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Château d'Emeringes, Beaujolais-Villages Vieilles Vignes 2020

Red Wine from France - Beaujolais
This château is a magnificent edifice, now sadly in disrepair, high up in the northern hills near Juliénas. The cool spot makes an intense, deeply coloured, refreshing style of Beaujolais that can outshine many a cru.
Price: £8.75 Bottle
Price: £105.00 Case of 12
Low stock
Code: BJ8841

Wine characteristics

  • Red Wine
  • Medium-bodied
  • Gamay
  • 13.5% Alcohol
  • No oak influence
  • Now to 2024
  • 75cl
  • Cork, plastic

Beaujolais

At its best, there is little that can match Beaujolais’ fragrant, sappy, fruity flavours. Beaujolais tends to be a delight to drink upon release; indeed, extolling the wines' youthful virtues has been hugely successful.

At one time more than half the crop of this region was hurriedly fermented and sold as Beaujolais Nouveau, released on the third Thursday of November and raced to market in as many inventive ways as possible. Its cheap price and fun image made it popular for a while but, inevitably, quality suffered and Nouveau fell out of fashion in the face of new world competition.

Away from Beaujolais Nouveau, another kind of Beaujolais continued to be made, often using very traditional methods of production and reflecting a complexity of terroir that still comes as something of a surprise.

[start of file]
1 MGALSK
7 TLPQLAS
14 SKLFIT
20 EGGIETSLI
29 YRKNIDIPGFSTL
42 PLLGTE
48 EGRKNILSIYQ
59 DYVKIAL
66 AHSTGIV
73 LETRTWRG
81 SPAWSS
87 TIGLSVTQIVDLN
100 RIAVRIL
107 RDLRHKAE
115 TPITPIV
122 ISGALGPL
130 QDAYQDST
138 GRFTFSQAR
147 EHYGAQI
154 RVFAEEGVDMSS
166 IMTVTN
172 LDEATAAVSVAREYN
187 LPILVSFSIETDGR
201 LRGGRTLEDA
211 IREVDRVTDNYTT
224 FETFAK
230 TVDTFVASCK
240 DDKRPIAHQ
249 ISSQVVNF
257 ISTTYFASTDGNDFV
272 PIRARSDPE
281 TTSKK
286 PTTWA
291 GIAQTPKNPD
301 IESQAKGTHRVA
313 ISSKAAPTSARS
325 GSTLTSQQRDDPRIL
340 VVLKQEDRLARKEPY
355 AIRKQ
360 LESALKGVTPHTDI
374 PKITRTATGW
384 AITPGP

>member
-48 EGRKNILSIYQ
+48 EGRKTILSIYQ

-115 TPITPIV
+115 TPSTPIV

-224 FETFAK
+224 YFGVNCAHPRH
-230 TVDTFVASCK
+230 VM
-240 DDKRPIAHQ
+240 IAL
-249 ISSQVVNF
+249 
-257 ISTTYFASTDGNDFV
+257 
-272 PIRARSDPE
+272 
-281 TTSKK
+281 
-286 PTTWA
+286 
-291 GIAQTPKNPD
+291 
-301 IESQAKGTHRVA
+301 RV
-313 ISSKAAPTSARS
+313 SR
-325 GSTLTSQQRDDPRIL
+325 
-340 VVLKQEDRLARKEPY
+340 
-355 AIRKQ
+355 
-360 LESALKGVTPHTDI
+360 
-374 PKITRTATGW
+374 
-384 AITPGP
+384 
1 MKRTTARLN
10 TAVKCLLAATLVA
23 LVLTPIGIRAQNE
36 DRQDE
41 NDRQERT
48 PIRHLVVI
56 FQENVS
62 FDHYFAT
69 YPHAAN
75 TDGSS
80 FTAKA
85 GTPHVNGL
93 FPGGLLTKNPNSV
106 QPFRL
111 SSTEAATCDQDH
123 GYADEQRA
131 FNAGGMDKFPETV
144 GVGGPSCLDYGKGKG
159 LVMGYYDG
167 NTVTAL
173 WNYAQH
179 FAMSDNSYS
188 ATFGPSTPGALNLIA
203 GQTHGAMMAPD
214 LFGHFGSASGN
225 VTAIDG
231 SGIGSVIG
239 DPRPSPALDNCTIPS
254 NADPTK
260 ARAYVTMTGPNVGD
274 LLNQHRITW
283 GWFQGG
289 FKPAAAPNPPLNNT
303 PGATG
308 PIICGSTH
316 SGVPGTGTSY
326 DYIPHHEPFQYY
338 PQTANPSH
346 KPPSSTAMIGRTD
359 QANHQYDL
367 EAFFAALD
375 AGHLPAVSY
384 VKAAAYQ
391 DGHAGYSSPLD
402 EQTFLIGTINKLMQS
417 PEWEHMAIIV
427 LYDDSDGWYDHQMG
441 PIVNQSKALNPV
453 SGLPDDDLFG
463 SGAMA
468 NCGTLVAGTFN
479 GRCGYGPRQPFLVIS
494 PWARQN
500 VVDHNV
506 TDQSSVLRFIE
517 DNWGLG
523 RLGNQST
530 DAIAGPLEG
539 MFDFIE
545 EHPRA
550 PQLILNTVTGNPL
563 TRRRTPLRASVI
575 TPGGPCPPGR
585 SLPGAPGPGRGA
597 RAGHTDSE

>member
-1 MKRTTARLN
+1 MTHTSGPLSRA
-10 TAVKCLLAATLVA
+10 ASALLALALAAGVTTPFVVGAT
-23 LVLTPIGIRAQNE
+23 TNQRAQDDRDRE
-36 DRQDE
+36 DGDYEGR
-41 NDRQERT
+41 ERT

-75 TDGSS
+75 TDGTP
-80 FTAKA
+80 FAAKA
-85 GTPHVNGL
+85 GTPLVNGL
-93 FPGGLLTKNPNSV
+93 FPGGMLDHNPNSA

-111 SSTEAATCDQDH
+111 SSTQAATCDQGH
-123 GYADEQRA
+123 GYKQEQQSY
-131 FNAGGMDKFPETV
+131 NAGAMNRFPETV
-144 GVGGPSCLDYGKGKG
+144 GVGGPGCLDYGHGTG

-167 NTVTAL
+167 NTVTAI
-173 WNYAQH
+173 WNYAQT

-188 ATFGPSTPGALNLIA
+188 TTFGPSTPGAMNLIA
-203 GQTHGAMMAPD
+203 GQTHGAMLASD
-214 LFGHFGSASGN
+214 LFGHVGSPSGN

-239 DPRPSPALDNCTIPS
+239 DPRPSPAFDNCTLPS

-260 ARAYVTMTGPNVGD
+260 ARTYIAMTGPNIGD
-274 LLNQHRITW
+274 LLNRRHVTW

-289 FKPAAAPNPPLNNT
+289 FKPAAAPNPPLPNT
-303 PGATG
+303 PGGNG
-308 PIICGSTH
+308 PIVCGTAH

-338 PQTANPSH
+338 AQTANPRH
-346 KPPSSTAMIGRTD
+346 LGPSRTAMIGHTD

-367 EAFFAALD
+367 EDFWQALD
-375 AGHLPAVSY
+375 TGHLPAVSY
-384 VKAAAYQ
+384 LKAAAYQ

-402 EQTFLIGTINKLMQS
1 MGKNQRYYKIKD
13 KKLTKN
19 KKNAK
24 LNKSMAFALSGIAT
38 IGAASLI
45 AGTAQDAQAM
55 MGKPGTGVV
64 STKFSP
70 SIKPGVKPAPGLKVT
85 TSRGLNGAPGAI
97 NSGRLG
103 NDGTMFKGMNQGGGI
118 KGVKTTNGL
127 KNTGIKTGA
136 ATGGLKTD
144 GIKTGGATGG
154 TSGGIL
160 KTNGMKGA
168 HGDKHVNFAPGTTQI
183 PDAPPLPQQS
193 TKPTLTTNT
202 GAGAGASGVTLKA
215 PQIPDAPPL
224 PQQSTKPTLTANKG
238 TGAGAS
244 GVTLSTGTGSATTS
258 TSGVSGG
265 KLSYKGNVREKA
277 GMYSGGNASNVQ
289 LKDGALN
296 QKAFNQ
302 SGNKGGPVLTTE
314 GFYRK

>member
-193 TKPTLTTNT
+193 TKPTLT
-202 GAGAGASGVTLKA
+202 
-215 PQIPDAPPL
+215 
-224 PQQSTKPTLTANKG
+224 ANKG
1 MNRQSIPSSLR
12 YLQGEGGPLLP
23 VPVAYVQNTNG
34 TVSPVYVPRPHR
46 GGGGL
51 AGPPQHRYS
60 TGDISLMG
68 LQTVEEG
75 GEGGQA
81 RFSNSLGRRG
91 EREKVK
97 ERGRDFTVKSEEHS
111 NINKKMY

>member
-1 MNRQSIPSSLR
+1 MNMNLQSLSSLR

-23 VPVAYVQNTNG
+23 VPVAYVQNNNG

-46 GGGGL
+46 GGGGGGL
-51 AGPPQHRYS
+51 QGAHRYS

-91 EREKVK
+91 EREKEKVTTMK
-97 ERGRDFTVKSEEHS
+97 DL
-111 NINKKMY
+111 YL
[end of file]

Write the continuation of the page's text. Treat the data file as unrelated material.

Beaujolais lies between the towns of Mâcon and Lyon with most of the vineyard confusingly coming into the Département du Rhône. The vast majority of the region’s 18,500 hectares is planted...
At its best, there is little that can match Beaujolais’ fragrant, sappy, fruity flavours. Beaujolais tends to be a delight to drink upon release; indeed, extolling the wines' youthful virtues has been hugely successful.

At one time more than half the crop of this region was hurriedly fermented and sold as Beaujolais Nouveau, released on the third Thursday of November and raced to market in as many inventive ways as possible. Its cheap price and fun image made it popular for a while but, inevitably, quality suffered and Nouveau fell out of fashion in the face of new world competition.

Away from Beaujolais Nouveau, another kind of Beaujolais continued to be made, often using very traditional methods of production and reflecting a complexity of terroir that still comes as something of a surprise.

Beaujolais lies between the towns of Mâcon and Lyon with most of the vineyard confusingly coming into the Département du Rhône. The vast majority of the region’s 18,500 hectares is planted with a single red grape: gamay, or to be more precise, gamay noir à jus blanc. Often densely planted to help control the vines vigour, and therefore yields, trained low and pruned hard, they are need at least a short spell of real heat to ripen properly. In terms of soil, gamay does not do well on sedimentary rock types. Much of Beaujolais is granite with outcrops of schist in part of Morgon or Andesites in the Cote de Brouilly.